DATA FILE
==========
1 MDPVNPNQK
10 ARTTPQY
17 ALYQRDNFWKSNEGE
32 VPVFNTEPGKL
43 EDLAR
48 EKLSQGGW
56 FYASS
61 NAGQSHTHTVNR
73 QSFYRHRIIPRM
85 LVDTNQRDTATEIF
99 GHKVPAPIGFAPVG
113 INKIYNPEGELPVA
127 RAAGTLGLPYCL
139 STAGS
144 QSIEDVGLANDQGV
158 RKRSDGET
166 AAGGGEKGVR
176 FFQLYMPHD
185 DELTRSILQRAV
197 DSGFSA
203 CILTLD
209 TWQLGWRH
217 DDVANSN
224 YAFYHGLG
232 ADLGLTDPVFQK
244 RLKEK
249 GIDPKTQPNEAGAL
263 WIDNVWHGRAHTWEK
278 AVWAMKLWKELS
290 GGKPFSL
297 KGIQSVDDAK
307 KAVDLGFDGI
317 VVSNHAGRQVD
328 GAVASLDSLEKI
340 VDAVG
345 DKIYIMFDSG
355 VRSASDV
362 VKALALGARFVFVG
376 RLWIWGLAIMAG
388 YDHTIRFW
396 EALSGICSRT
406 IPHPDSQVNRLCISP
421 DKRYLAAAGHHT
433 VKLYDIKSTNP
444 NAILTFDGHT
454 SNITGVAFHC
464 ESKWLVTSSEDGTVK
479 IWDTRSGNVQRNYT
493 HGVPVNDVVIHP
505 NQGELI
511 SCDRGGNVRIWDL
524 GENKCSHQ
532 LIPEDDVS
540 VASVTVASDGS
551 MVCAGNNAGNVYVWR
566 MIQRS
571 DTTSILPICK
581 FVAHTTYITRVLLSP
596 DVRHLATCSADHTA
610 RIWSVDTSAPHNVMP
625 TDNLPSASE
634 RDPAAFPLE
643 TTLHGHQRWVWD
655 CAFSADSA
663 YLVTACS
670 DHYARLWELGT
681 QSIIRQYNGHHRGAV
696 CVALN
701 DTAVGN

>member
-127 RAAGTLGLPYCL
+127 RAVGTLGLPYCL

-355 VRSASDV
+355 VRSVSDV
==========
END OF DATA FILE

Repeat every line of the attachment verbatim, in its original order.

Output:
1 MDPVNPNQK
10 ARTTPQY
17 ALYQRDNFWKSNEGE
32 VPVFNTEPGKL
43 EDLAR
48 EKLSQGGW
56 FYASS
61 NAGQSHTHTVNR
73 QSFYRHRIIPRM
85 LVDTNQRDTATEIF
99 GHKVPAPIGFAPVG
113 INKIYNPEGELPVA
127 RAAGTLGLPYCL
139 STAGS
144 QSIEDVGLANDQGV
158 RKRSDGET
166 AAGGGEKGVR
176 FFQLYMPHD
185 DELTRSILQRAV
197 DSGFSA
203 CILTLD
209 TWQLGWRH
217 DDVANSN
224 YAFYHGLG
232 ADLGLTDPVFQK
244 RLKEK
249 GIDPKTQPNEAGAL
263 WIDNVWHGRAHTWEK
278 AVWAMKLWKELS
290 GGKPFSL
297 KGIQSVDDAK
307 KAVDLGFDGI
317 VVSNHAGRQVD
328 GAVASLDSLEKI
340 VDAVG
345 DKIYIMFDSG
355 VRSASDV
362 VKALALGARFVFVG
376 RLWIWGLAIMAG
388 YDHTIRFW
396 EALSGICSRT
406 IPHPDSQVNRLCISP
421 DKRYLAAAGHHT
433 VKLYDIKSTNP
444 NAILTFDGHT
454 SNITGVAFHC
464 ESKWLVTSSEDGTVK
479 IWDTRSGNVQRNYT
493 HGVPVNDVVIHP
505 NQGELI
511 SCDRGGNVRIWDL
524 GENKCSHQ
532 LIPEDDVS
540 VASVTVASDGS
551 MVCAGNNAGNVYVWR
566 MIQRS
571 DTTSILPICK
581 FVAHTTYITRVLLSP
596 DVRHLATCSADHTA
610 RIWSVDTSAPHNVMP
625 TDNLPSASE
634 RDPAAFPLE
643 TTLHGHQRWVWD
655 CAFSADSA
663 YLVTACS
670 DHYARLWELGT
681 QSIIRQYNGHHRGAV
696 CVALN
701 DTAVGN

>member
-127 RAAGTLGLPYCL
+127 RAVGTLGLPYCL

-355 VRSASDV
+355 VRSVSDV